In an interview I gave I was confronted with the question “What did you want to become when you were in college and how much of that can be found in your current job?” Suddenly I remembered that I wrote a column about precisely this topic. Although it is a view years old, I like to share it with you as my weekend post I think it is a nice read that explains how testing adds value and what motivates me as a Tester.
Do you ever go back to the reasons why you have ever started in the field where you are working in now? Why are you an IT-professional, Tester, Business Analist, Project manager, or why did you become a programmer? A colleague asked me why I seem so fond of my profession. “You are always so excited when you talk about testing”, he said, “what makes it so special for you?” Suddenly an image came back to me. It was the future job that I envisioned at the time I was still a physics student and my world consisted out of tangible research equipment, material samples, helium columns. At that time, I had little affinity with IT. I’ll love to share that image with you:
It’s a Monday morning; the R&D team meets for their progress meeting. The low winter sun shines softly through the slats and puts the meeting room in a diffuse light. Some team members are already present. They exchange their weekend experiences while enjoying their first cup of coffee. The Industrial designer walks in, together with the project manager, who makes an inventory of the people present. He indicates that he wants to start. “Two weeks ago we discussed our new project,” he opens, and continues by once more summarizing the mission statement. “The sale of our current vacuum cleaner, the SZ10, is declining rapidly. Product Management has given us the task to develop a successor. This model should cost no more than $ 100 and has to be consistent with the latest trends. Last week I asked you for your expertise and to think about possible solutions. Today I am anxious to hear what you came up with.” At precisely that moment Henk enters the room. Under his arm he carries a heavy box, which he puts on the table while glancing round the room. He does it with a mysterious smile. “Don’t let me interrupt you all, please do go on”. Yasmin, the industrial designer takes the word. On the basis of an impressive trend analysis, she explains what the designer team thinks the SZ11 should look like. Applause, grandiose! All participants feel that this will set the standard for all vacuum cleaners, yet to come. Next Henk stands up from his chair, again that smile. He draws the box towards him and says with a hint of importance in his voice: “Last month the technical department had a major technical breakthrough. We can now make engines that are more quiet, use less power and have a significantly increased suction power.” He lifts a large metal object from the box. It is all wrapped with copper wires: “Meet the engine that will make the SZ11 a resounding success. Oehs and ahhs from the team. Wow! Then everyone notices the troubled face that Bernadette has. ” But”, she stammers, “That engine will never fit into the design of Yasmin.”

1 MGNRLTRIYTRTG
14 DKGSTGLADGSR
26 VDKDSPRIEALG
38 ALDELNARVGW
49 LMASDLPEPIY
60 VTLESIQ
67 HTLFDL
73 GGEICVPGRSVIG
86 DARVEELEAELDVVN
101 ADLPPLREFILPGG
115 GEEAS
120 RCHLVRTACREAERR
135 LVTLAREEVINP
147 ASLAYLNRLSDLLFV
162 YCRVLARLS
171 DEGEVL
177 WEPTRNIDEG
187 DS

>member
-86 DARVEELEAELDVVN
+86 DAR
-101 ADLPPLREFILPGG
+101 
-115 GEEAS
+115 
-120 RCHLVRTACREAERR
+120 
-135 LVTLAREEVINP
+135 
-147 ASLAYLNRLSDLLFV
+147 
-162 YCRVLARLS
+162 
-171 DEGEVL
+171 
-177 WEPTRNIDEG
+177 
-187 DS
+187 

This is the ideal situation in which I saw myself working at that time. Being a part of a multidisciplinary team that has a clear purpose. Working in situations where the individual components seem fantastic, but combining them is a challenge. Together searching for the best solution, it seemed like a terrific job. I did not envision IT as domain, since I was used to a more physical environment. But during my very first job, I found myself in exactly this situation. We did not make vacuum cleaners but software, but the problems were the same. So was the goal: to achieve a solution. I was the software tester, and in this role I was critical to the customer requirements, technical documentation and communicated with all other disciplines. Like Bernadette, it was my job to look for potential problems. For example, inconsistencies in the design, errors in the interfaces, omissions in the state model or database validations. OK, these problems were not as tangible as vacuum cleaner motors, but not essentially different.
For me the specified memory holds an important lesson. At times there is a lot of debate about the purpose of testing. Do we test to find errors, to improve quality, to reduce the time-to-market or maybe to provide comfort to stakeholders? I think all the above are true. But thinking back to the vacuum cleaner project, it becomes clear to me what my primary driver is: “Working together towards a working product. A solution that excites us a team and that we believe in. And, of course, a solution that benefits the business.”
That was true for me in 2013 when I wrote this column, and still is today.